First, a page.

A shorted gate control board was brought back to life
An out of town man came to my shop and asked if I repair gate control boards. He explained that while the electrician was working in his house and was about to leave. The customer tried to open the gate for him, and something happened. The door could not be opened and he could hear a tiny tick noise when he tried to push the open button on the remote control.
I have worked on this kind of boards before and I told the customer I will try to fix it for him. The reason I said that because sometimes, faulty parts for such control boards are hard to find and if I find them, they would be expensive to buy. He said to go ahead and give it a try at any cost.
The first thing I did was to check the fuse. As you can see in the picture, there was no fuse. It is a 3.15 amp fuse. All the information was printed on the board.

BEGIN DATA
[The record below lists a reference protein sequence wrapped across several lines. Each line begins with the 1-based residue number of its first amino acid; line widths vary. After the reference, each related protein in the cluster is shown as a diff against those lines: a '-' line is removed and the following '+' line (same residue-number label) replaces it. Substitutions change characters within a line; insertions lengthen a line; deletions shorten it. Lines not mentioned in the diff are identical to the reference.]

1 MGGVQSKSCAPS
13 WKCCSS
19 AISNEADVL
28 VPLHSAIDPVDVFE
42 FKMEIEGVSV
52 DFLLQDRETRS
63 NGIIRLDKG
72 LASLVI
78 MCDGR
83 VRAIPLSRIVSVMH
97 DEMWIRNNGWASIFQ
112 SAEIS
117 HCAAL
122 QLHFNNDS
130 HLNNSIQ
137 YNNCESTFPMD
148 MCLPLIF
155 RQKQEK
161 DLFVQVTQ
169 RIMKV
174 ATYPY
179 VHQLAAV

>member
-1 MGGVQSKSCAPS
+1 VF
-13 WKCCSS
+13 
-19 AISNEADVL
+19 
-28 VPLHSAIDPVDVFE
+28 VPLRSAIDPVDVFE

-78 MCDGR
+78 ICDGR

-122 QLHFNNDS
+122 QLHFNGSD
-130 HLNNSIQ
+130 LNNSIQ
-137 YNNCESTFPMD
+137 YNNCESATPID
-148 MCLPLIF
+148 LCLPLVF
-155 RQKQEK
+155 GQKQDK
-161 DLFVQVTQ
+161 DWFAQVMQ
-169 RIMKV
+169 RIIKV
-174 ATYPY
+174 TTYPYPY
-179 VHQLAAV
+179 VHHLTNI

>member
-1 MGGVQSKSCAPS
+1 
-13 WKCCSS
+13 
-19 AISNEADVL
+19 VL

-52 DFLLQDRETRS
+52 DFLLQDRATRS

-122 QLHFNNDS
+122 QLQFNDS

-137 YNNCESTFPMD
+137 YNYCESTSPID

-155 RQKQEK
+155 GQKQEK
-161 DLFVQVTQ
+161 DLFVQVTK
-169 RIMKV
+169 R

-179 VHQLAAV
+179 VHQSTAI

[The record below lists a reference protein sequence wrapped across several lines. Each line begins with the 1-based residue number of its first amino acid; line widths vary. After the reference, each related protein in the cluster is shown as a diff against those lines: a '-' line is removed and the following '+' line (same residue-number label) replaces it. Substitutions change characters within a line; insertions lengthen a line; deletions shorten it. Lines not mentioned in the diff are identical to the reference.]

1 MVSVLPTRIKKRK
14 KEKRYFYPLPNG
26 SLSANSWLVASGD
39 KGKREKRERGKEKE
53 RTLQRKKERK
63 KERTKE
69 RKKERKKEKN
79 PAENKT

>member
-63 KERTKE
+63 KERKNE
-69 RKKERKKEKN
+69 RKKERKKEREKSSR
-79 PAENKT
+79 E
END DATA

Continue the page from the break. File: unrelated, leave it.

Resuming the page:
You can see it just to the right of the fuse holder. In fact all the board output and inputs are marked which made my repair job a little bit easier. Take a look at this photo.
I am recalling what the customer said about hear a tiny tick noise but I looked everywhere on this board and I could not find any burn mark on it. The only thing that comes to mind with that tick sound is the main fuse. I am almost sure that the electrician tried to repair it and forgot to put the old blown fuse back in its holder.
Here is the main power transformer inside the gate control board. It is suppose to get 220 AC and then step down to 24 volts.
At this time, I flipped the board over and started checking the board out to understand how it works and look for unusual things.
When I traced the 220 AC source to the board, I found a capacitor with one of its pins loose, I cleaned the area and soldered that pin. I decided to power up the board.
I have used a 100 watts light bulb connected to the fuse terminal. Look what happened. I replaced the fuse and powered it up. Mission accomplished.
This article was prepared for you by Waleed Rishmawi, one of our ‘Master Authors’ and currently working in the Bethlehem area of Palestine repairing electrical and electronic equipment.
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